I was no stranger to men — usually white men — offering me money for pleasure. As a young woman in Los Angeles, I attracted the attention of men who seemed not the least bit hesitant to make clear their desires for me and their willingness to “put a little something in my piggy bank,” as one man put it.
My mother was a prostitute, and she often reminded me that men would happily pay for her time and sex. Occasionally, she’d take me on a lunch date with a regular client of hers. He’d swoon over her and smile at me as we ate. She was “big momma” with this particular man, sexy but willful. He’d pay at the end of the date regardless of whether they’d had sex.
I never saw them have a sexual encounter; he paid her for her time. I was around six years old and unaware of what was taking place. He would drop us off at home and my mother would throw the money on the table for my father to count. “White folks are good for money," he would say, "if nothing else.”
By the time I was a young woman, I was certain that my love and body were not for sale. I had sex with whom I wanted because I desired it — not as a financial transaction. I was not my mother.
Still, I was not entirely surprised when the little white man started making eyes at me while shopping at Trader Joe’s. Considering that I was dressed in my yoga attire (not my best look), I thought it interesting that he’d try to pick me up. He didn’t seem to care about my appearance. He started to make small talk as we stood in the checkout line, and by the time we exited the store, he was in full campaign mode.
I patiently listened to him go on about how he was retired and had made a good deal of money in real estate. “Now I spend most of my time traveling, at my beach home or playing golf,” he boasted.
It all sounded very nice, but I wasn't impressed with his lifestyle, money or self-promotion. I do, however, enjoy meeting interesting men, so although there was no love interest on my part, I gave him my number and told him we could continue the conversation later.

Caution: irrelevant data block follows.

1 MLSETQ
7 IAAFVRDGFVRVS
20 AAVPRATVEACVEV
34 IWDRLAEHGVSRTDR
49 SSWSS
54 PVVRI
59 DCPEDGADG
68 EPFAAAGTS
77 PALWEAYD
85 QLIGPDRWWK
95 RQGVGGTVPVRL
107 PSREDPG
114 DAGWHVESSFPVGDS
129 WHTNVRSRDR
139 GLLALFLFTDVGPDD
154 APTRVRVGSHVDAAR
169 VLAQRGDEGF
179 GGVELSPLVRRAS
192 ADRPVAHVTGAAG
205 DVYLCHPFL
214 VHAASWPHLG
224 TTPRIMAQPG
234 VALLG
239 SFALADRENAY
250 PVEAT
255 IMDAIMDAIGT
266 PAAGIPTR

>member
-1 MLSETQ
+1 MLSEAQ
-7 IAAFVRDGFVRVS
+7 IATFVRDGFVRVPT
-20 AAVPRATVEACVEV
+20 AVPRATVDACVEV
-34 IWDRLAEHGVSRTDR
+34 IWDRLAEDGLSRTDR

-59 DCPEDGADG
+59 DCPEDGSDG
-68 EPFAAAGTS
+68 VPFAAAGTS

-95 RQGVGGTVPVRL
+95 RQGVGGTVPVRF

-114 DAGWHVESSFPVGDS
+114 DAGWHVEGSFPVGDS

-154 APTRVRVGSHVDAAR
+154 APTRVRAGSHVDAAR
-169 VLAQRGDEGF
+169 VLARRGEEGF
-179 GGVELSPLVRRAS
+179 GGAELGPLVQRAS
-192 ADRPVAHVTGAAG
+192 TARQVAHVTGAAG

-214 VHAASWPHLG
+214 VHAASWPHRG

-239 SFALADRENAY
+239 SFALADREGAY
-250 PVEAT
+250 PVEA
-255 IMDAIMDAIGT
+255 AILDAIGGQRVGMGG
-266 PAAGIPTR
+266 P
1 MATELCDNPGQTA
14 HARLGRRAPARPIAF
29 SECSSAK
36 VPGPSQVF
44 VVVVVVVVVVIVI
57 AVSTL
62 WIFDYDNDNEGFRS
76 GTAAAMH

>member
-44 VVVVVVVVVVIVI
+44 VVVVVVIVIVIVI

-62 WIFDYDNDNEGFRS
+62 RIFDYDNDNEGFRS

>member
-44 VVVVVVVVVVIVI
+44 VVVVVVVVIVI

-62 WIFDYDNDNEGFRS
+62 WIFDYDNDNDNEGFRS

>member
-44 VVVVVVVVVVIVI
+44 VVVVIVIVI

Driving out of the parking lot, it also occurred to me that I was in dire financially straits. I needed money fast and perhaps I'd just met my first patron. I wondered if I might be capable of doing what my mother had seemingly done so easily. After this brief encounter, I called a male friend of mine with whom I’d often shared my feelings about prostitution and my desire to flirt with the experience. I could always trust that he’d never judge or think any less of me.
“You just don’t have it in you, Monique. You're not a prostitute," he said. "I know prostitutes; I’ve spent time with them; I know how they think, and the genetic coding that was in your mother skipped you. You don’t have what it takes.”
I found his words strangely insulting and I'm not entirely sure why. In truth, I’d spent years talking with my mother about her work and how she did it. She told me stories of waking up before her clients and taking their jewelry while they slept. She was never fearful or concerned for her safety, and I was completely fascinated with her world. On the other hand, I was scared to death for my safety. What if he rapes me or kills me? I had watched enough episodes of "CSI" to know that women who take risks with strange men don't often fare well. I might not be as lucky as my mother.
When the man from Trader Joe’s called me, he got straight to the point.
“I’d like it very much if you’d watch me while I masturbate,” he said.
“Oh, that’s easy,” I thought. But my mouth said something entirely different. “I don’t know, I’ll need to think about that.” And then we hung up.
I calculated how much money I might get for watching him play with himself. Maybe I could tell him, “Sure, but it will cost you $2,000.” I thought about calling a girlfriend who’d made so much money as a prostitute that she bought a house at the beach and put her son through college. But I was sure that she’d only try to dissuade me.
I sat down with the hope to find something within me that could do this, but after an interminable amount of consideration, I realized that I just didn’t have it in me. My friend was right. He knew me better than I knew myself. I was not cut from the same cloth as my mother.
When the little man from Trader Joe’s called again the next day, I told him I wasn’t interested and said he was not to call me again.
Even though she died more than fifteen years ago, my relationship with my mother continues to offer pearls of wisdom. While her life fascinates me in many ways, her sexuality and sexual expression haunt me to this day.
These are the aspects of myself with which I have struggled the most. They cause me to look at my heart, hoping to refine the parts of her that live on inside of me.